WILMINGTON—Port City Releaf is a Wilmington-based company that produces a variety of cannabis-based products that are legal under state law. But recently, shipments of hemp used to manufacture those products have been seized by the Drug Enforcement Agency.
According to Owner Johnson Butler, Port City Releaf imports hemp plants which contain negligible amounts of THC–the major psychoactive chemical in the cannabis plant–from several states, including Oregon and Colorado.
On three occasions, Butler said, shipments via FedEx, UPS and the United States Post Office were intercepted and destroyed by the DEA; shipments were intercepted both in Oregon and en route at a Greensboro shipping depot.
“We’re a new company, and obviously this has been a financial setback for us–we’re out of money, the producer is out of money. We had all the appropriate paperwork, so we don’t understand,” Butler said.
CBD oil is legal, except that it’s not
CBD oil produced by Port City Releaf. (Port City Daily photo/Courtesy Port City Releaf)
Port City Releaf produces, among other products, CBD oil, an extract of cannabis plant that is legal in the state of North Carolina as long as it contains less than .9 percent THC and at least 5 percent non-psychoactive cannabinoid by weight.
CBD oil is purported to have a wide variety of health benefits. Even the FDA, which has kept cannabis-based medicine at arm’s length, recently recommended the approval of Cannabidiol, a medicine which–like CBD oil–contains very low or no THC and would be used as an anti-epileptic.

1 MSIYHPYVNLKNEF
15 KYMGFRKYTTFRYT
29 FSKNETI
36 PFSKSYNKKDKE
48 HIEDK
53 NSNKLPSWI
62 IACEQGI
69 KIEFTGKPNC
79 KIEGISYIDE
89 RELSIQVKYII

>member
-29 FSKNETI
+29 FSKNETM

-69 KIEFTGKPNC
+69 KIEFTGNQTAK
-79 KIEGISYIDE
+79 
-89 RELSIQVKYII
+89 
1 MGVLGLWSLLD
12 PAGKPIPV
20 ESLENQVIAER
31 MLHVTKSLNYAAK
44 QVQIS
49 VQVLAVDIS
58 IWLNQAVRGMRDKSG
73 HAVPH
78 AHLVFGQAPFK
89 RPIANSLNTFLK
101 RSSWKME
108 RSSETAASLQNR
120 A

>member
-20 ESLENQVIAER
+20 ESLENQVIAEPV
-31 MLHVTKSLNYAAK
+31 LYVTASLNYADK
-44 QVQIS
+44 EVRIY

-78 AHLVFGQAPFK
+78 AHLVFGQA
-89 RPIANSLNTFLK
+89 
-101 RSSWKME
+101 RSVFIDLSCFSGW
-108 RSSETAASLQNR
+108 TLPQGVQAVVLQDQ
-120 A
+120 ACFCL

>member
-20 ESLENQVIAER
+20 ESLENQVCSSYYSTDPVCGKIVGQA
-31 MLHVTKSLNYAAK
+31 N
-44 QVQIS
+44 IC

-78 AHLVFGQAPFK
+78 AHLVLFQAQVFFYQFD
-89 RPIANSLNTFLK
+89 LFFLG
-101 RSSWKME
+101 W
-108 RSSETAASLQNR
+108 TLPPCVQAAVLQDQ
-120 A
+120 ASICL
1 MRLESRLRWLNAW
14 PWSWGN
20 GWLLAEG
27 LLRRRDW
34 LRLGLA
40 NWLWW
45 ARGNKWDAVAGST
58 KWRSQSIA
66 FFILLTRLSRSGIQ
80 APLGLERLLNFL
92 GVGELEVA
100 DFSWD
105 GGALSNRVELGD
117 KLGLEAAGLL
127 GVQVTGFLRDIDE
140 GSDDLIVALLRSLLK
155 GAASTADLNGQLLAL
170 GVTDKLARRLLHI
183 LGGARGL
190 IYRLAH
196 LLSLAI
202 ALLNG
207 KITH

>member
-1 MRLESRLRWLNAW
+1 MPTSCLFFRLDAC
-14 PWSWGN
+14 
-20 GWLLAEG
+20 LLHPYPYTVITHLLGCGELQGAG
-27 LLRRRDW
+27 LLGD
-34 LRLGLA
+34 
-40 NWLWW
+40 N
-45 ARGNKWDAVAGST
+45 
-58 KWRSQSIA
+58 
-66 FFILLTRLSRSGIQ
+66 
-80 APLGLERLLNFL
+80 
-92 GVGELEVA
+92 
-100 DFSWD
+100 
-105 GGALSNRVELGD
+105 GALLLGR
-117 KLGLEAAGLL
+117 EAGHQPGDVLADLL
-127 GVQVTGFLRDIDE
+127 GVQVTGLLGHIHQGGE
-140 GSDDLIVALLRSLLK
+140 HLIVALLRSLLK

Port City Releaf makes CBD oil from hemp plants, a varietal of cannabis sativa that contains very low levels of THC. North Carolina considers hemp distinct from marijuana, the common name for varietals of the plant that have evolved–and been deliberately bred–to contain much higher THC levels.
The problem is, the federal government doesn’t make that distinction.
According to Barbara Carreno, spokeswoman for the DEA, “as far as the federal government is concerned, CBD oil is illegal.”
In early 2017, the DEA created a new schedule I category for all cannabis extracts, regardless of THC level. The move was challenged by the Hemp Industries Association, which claimed the DEA overstepped its authority. However,…